Keeping in step: Trying to stick with walking routine through setbacks
Published 12:00 am Thursday, October 11, 2018
By Lynn Hall
For the Clemmons Courier
About five years ago, I decided I really needed to get back into a regular exercise routine of some sort and started walking. Getting back into something you’ve abandoned, for whatever reasons, can be challenging, but as my daughter assured me, “you only need to do something 12 days in a row to make it a habit.” While I assumed that was some sort of new-age, fortune-cookie philosophy, I decided to trust it and started taking a walk right after work. I was still working then, and instead of heading home, I would change into appropriate clothing and take off down the sidewalks in Lewisville. The secret was not to ask myself “do I want to take a walk?” but rather just change clothes, put on my headphones and walk.
It worked. I walked from Town Hall in Lewisville down Lucy Lane to the school, took a right and headed toward Arrow Leaf and then up to Shallowford Road, turned left and down to the Oaks Shopping Center. From there, I walked to Belnette and back to the square where I made a couple of laps. After a week or so — and the shin-splints healed — I started passing the square and heading down toward the Lowes Food Shopping Center. In a couple of months, I was walking for an hour in the afternoons, and on the weekends I would start at the CVS on Lewisville-Clemmons and walked to Panera and then back.
My daughter was right. It was a habit and it felt weird not to walk. However, in eight or nine months, I managed to walk myself into a painful case of plantar fasciitis. I continued to walk for another six or so months — using the various appliances and treatments (injections) that the podiatrist prescribed — but nothing seemed to help until a year and a half later I had to have foot surgery.
Nothing stops you in your tracks better than an incision from just below the ankle down and across the bottom of your foot.
Six weeks on crutches and another month in a walking boot and I was back in real shoes and ready to resume my walking routine. That worked out fine until I stepped out the back door at my son’s house in California and broke my ankle. I won’t go into the gory and frustrating details, but that was an eight-month ordeal and I’ve only been trying to get back into my good exercise habits for a couple of months now. This time, however, I’m armed (literally and figuratively) with my own training assistant. Friends gave me a Fitbit for my last birthday and I thought, this is going to be great — a real motivational tool.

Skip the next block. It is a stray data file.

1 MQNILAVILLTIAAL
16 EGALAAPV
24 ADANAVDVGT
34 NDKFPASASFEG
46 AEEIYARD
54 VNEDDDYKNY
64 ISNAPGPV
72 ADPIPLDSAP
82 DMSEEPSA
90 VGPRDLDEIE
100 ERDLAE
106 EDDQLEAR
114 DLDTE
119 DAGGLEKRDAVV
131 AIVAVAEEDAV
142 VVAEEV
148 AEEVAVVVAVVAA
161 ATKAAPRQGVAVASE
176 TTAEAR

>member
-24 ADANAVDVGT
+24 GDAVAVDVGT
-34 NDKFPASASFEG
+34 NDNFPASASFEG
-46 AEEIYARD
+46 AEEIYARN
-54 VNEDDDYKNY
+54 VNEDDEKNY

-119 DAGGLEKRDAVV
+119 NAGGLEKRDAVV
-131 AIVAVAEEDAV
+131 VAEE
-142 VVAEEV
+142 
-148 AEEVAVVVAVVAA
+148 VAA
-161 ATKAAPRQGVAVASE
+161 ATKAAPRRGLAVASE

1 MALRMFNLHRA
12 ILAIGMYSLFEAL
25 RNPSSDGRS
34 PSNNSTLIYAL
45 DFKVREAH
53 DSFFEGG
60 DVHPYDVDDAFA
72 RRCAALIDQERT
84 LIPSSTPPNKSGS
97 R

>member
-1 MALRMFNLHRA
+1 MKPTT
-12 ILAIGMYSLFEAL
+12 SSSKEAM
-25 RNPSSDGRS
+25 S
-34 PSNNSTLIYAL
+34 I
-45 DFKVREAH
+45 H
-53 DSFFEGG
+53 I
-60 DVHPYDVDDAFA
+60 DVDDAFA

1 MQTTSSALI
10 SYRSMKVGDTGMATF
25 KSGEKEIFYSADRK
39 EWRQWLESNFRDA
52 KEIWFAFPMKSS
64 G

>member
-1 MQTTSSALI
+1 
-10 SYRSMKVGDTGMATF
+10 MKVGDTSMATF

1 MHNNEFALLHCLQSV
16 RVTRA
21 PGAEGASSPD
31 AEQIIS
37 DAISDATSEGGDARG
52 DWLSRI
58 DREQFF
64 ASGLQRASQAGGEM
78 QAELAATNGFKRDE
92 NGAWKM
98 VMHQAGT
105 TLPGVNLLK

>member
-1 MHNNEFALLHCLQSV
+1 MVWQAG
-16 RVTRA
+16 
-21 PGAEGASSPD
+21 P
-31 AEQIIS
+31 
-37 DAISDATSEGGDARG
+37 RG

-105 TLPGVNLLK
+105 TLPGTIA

Isn’t technology amazing? Not only does this device tell you the time and date, it also monitors how many steps you take, your heart rate, calories burned and how well you’re sleeping. All day long it vibrates with messages of encouragement. “Take me for a walk.” “Only 215 more steps to reach your hourly goal.” And when you reach that magical 10,000 steps in a day, there is literally a fireworks celebration going off on your wrist. Certainly puts that stone-aged pedometer to shame.
But … did I mention the guilt associated with the Fitbit? What happens when you don’t make 10,000 steps? How are you supposed to feel when you skipped your walk to nap on the couch and it wakes you wanting to know if you want to “go for a walk?” I hurt my back a couple of weeks ago and could barely get out of bed. I wasn’t walking anywhere. All day long, my wrist kept vibrating, telling me to take a walk, go for a stroll, I only needed 9,999 steps to reach my goal. I started to feel the same way I do when my GPS determines my route and then has to keep “recalculating” because it doesn’t factor in restroom stops, scenic overlooks or Diary Queens on the other side of the highway.
Somewhere in the back of my mind I keep thinking my Fitbit and my navigation system are disappointed in me. I ask for their help and then ignore it. It makes me feel guilty — unreasonable, I know — but nevertheless. Guilt can be terribly tiring. So, I think the best thing for me to do is stretch out on the couch and take a nap. But first I’ll remove my Fitbit.